Sadamaru Okano is a Zen priest at the Seirinji temple in the Fukushima region. He is one of the few individuals to have systematically collected radiation data in Fukushima that predates the Safecast data set. Here he speaks about his experiences in Fukushima around the time of  the earthquake of 2011 and why he stays involved with Safecast seven years after the Daiichi nuclear meltdown. You are one of the few people that had radiation data from the time predating the 2011 Tohoku earthquake. What led you to start collecting that data? When I was young – or should I say younger – in the late 80s and early 90s, I travelled quite a bit, many times in connection with volunteering. It introduced me to many cultures and gave me many friends from all over the world. On a couple of the trips, I met volunteers from countries in Eastern Europe. Of course, I knew about Chernobyl, but in my mind, it was over. This was the way that most people thought and felt about it. However, I met volunteers from Belarus and Ukraine who told me that it was definitely not over. That was one of the things that made me start to study radioactive materials and later to start taking measurements in the area around the temple where I am a priest today. The temple and your family have a long relation to this area, I believe. Can you tell me a bit about it and your memories of growing up here in Fukushima?    Our current temple, where we sit today, is over 150 years old. Before that, there was a similar temple on the grounds. My mother was born in Kawauchi village, and we have many relatives in other cities across the prefecture. I have cousins …

Safecast bGeigie featured in recent museum exhibitions

The bGeigie has been taking a small break from its day job collecting radiation data and touring museums in Asia and North America. The visits are merely a different kind of work, though, as Safecast’s bGeigie Nano and data visualizations have been featured two interesting recent exhibitions. One, called “Make It Make It,” was at the Buk Seoul Museum of Art (SeMA). The exhibition’s aim was to reinterpret maker activity and the makers movement from the viewpoint of contemporary art. Safecast and its bGeigie were featured as part of the exhibition as an illustration of ‘what collective intelligence can connect, collaborate and share over the network.’ On the American East Coast, another bGeigie was part of the Big Bang Data exhibition at the MIT Museum.  Big Bang Data’s aim is to explore where – and how – culture, technology, and society intersect in the digital age. It was initially conceived by the Centre de Cultura Contemporania de Barcelona (CCCB) and has been travelling the world since 2014. Prior to arriving at MIT, the exhibition has been held in London, Mexico City, Prague, Singapore, and several other cities. A big thanks to Safecast collaborator Hugh Choi for the photos used in this article! 

The bGeigie Diaries: Fukushima’s Christian Connection to Safecast

Heiwa Kataoka could be called Safecast’s divine connection. He is a member of a Christian congregation, and through his work with churches and NGOs has become one of the world’s most prolific bGeigie-builders. Here he shares his Safecast memories and experiences, which began with a visit to his father’s house back in 2011. Your connection with Safecast began with a house visit, didn’t it? Yes, my introduction to Safecast was through Pieter Franken, who visited my family’s house in Aizuwakamatsu city in Fukushima prefecture back in 2011. My father was – and is – a pastor, and our family has been involved with NGO work for a long time. Religious groups are meant to serve communities that have suffered and/or are suffering. And, that is one of the reasons why we became increasingly involved with radiation issues after the Daiichi disaster. Since Pieter’s visit, we have been involved with Safecast and collaborated in different ways. One example is that I made a map of Japan that visualizes the distance between nuclear facilities and Christian churches, as well as kindergartens and nursery schools that are run by those churches. My dream is to deploy Solarcast devices to the churches and institutions near the facilities. I can’t wait to see this perfect combination of Safecast and the Bible verse, John 8:32, “Then you will know the truth, and the truth will set you free.” What are your memories of the early days of collaborating with Safecast? I think that my memories are tied to the way that Safecast had created a solution that people could build and use in their own areas. For example, my brother attended an early Safecast workshop in Aizuwakamatsu and built his own bGeigie Nano. I remember him coming back to the house with it afterwards and showing it …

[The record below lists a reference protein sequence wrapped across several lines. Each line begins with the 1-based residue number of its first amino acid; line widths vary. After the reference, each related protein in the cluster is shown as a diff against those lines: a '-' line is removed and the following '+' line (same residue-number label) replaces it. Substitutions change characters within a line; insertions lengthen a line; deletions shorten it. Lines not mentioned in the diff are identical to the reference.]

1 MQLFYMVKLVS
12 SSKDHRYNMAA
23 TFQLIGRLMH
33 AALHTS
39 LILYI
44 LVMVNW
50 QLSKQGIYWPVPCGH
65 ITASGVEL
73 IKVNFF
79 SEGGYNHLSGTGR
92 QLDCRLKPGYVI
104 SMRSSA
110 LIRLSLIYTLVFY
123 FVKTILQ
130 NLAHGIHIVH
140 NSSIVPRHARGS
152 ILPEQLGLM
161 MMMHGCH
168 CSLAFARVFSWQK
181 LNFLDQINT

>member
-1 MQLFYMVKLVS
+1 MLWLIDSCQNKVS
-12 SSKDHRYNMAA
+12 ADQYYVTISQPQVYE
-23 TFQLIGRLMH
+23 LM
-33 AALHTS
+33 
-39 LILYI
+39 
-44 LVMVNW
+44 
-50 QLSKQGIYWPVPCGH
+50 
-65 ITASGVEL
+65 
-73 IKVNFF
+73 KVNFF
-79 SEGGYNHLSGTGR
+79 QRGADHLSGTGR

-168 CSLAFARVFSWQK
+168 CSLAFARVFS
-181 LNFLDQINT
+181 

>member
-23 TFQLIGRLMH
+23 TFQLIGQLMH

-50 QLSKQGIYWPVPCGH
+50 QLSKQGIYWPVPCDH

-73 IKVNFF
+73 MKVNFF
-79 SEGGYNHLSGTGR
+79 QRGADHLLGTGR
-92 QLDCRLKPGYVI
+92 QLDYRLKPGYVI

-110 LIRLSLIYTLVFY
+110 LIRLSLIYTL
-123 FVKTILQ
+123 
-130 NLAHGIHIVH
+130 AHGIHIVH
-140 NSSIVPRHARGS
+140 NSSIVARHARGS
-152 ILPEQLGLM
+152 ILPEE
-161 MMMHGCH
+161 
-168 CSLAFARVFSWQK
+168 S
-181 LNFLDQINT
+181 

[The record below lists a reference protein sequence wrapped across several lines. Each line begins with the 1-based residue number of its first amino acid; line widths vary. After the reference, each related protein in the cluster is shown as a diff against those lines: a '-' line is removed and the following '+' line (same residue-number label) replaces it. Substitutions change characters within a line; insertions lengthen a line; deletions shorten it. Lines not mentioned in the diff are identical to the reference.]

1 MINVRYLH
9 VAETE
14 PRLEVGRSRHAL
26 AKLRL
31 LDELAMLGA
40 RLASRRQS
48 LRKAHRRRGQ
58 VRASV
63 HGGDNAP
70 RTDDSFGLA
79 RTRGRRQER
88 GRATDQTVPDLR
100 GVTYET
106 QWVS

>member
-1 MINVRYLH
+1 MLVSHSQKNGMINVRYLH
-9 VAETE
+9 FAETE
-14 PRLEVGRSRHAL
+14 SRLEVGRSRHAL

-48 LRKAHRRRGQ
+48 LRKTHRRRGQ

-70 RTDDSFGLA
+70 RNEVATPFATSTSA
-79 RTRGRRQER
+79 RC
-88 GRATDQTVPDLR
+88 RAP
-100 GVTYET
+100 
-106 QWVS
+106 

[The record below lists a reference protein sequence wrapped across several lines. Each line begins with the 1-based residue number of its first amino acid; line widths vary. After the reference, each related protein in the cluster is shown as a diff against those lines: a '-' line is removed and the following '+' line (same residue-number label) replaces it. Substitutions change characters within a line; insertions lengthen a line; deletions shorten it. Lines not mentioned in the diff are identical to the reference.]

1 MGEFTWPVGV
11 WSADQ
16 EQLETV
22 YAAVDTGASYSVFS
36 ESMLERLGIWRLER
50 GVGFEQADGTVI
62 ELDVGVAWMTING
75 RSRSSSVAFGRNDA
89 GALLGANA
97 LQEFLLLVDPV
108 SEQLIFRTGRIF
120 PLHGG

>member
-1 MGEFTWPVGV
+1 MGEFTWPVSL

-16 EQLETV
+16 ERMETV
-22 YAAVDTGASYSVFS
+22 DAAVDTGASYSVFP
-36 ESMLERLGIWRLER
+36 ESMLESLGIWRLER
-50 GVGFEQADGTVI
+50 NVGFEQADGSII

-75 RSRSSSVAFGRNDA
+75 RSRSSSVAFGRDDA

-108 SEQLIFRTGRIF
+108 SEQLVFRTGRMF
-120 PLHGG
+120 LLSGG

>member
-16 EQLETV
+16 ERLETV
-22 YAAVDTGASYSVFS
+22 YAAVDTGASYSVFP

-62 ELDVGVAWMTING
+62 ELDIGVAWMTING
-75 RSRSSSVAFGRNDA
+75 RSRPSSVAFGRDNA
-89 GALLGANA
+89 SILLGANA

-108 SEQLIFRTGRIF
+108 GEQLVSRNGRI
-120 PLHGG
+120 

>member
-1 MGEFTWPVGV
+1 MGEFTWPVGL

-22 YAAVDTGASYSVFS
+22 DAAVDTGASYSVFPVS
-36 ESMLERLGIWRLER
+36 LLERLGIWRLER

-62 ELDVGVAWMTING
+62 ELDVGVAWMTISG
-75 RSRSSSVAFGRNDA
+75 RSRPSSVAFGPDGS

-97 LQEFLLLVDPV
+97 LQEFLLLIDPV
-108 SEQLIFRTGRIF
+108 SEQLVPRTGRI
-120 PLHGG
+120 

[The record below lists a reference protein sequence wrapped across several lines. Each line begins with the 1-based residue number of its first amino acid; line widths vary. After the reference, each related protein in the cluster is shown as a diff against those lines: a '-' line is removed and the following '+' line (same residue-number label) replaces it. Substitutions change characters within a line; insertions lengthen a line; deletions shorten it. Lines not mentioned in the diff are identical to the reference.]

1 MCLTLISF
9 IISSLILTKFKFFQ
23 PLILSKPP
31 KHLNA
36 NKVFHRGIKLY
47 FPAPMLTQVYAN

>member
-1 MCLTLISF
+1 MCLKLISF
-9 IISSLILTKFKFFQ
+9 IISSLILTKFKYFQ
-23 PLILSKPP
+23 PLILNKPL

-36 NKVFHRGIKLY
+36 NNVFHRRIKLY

The bGeigie Diaries: Earthquake Fish, Seaweed, and Safecast’s Apolitical Stance

If Safecast volunteers had CVs, Jonathan Wilder’s would likely be one of the most diverse. Procurement officer, volunteer scientist, and chef extraordinaire are but a few of the roles he has filled since joining the group in late 2012. You might be one of the non-Japanese members of Safecast who has lived here the longest. What brought you to Japan? I came to Japan in 1991 and have lived here in central Tokyo ever since. The short version is that back in Massachusetts it was a confluence of several circumstances in my life that made the move to Japan possible: someone here in Japan invited me to stay at his place to start with; a job had just ended; my car lease was up; and I had a little bit of money saved up. The opportunity, combined with old memories of Japan and an appreciation for the culture, particularly the food, was enough to make me decide to come here. The first time I visited Japan was in 1970. During my childhood, my family lived in New Delhi. Each summer, on home leave, we would stop by other countries and that summer we came to Tokyo and the Osaka Expo. My first memory of Japan was being on a bus leaving Haneda airport. There were protestors outside lining the road outside the airports gates. I suppose now they were local farmers whose farms and fields were up for demolition to make way for construction projects. One of the other things I remember is visiting Ginza in the midst of a typhoon, seeing the tall buildings in Ginza, which were so different from New Delhi. When walking about Ginza, I felt tall. I don’t feel that now. Japanese people have grown, much like Tokyo. We took the Shinkansen to Osaka. That …